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British Spies Helped Keep "Harry Potter" Under Wraps, Publisher Claims

"We don't comment on our defence against the dark arts," a GCHQ spokesperson told the Sunday Times.

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Spy agency GCHQ helped prevent text from Harry Potter and the Half Blood Prince from being leaked online before it was released in 2005, publisher Nigel Newton has said.

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Speaking to Australian radio station ABC, the founder of Bloomsbury, which published J.K. Rowling's hugely popular wizard series, said the agency approached him with the suspicion that an early copy of the book had emerged online.

Security measures around the publication of the fifth instalment of the Harry Potter novels was extremely tight after a security guard tried to sell stolen copies of the book to the media.

The security guard was later jailed after firing two blanks at a journalist who tried to flee with the stolen copies.

But Newton said: "We fortunately had many allies."

After his contact at GCHQ read the pages they had uncovered to an editor at Bloomsbury, they replied, "No, that's a fake," Newton recalled.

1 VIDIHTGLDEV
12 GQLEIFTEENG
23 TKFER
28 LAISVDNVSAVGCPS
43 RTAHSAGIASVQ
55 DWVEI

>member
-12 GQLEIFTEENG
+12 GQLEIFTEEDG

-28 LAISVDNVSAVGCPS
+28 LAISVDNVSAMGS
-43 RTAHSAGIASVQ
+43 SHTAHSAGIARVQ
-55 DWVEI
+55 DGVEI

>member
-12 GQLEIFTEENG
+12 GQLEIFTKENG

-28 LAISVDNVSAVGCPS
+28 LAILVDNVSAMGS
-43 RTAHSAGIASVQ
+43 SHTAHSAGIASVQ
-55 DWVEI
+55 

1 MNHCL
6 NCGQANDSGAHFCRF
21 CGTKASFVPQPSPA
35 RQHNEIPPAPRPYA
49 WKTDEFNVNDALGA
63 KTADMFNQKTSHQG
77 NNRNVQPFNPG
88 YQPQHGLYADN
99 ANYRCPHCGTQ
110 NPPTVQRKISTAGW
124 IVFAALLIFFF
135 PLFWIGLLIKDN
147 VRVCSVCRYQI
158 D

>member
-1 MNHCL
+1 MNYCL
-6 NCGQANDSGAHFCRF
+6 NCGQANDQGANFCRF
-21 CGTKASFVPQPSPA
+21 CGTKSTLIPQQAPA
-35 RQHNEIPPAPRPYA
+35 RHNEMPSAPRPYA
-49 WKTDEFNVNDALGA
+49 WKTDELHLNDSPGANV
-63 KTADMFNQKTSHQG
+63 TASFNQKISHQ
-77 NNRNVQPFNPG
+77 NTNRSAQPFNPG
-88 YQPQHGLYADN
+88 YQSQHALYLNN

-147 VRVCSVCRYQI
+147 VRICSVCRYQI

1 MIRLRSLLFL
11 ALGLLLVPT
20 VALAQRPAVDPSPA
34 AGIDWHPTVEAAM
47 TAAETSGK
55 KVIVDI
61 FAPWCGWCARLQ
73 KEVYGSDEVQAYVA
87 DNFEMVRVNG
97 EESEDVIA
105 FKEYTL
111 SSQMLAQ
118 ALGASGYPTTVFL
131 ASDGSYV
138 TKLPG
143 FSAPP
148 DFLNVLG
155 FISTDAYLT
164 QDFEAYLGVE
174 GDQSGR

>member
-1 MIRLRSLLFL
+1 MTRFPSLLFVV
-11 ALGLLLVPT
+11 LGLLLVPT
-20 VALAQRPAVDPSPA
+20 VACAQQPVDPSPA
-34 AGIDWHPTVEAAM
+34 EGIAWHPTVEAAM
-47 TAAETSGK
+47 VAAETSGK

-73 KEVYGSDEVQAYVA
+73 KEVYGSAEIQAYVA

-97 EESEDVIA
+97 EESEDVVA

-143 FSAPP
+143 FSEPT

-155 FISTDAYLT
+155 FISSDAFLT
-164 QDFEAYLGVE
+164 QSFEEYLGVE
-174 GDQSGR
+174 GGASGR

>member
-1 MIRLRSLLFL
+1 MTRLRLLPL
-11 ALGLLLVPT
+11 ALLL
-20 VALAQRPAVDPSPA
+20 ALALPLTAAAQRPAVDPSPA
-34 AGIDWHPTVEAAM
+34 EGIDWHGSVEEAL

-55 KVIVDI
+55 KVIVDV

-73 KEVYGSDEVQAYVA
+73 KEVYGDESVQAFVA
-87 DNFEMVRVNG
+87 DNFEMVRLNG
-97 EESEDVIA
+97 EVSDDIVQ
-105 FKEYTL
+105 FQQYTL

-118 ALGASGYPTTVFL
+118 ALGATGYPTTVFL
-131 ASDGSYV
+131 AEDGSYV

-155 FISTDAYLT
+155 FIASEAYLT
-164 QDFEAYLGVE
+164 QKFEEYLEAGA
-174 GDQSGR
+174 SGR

Responding to the revelation, GCHQ said, "We don't comment on our defence against the dark arts," according to the Sunday Times.

When the following book in the series, Harry Potter and the Deathly Hallows, was published in 2007, the Sunday Telegraph reported that trucks carrying copied of the books from warehouses to shops were tracked by satellite to prevent security breaches.

In the US, Barnes & Noble chief executive Steve Riggio told Reuters the retailer had "security all around the building, 24 hours a day, seven days a week," during the runup to The Deathly Hallows' publication.

Laura Silver is a reporter for BuzzFeed News and is based in London.

Contact Laura Silver at

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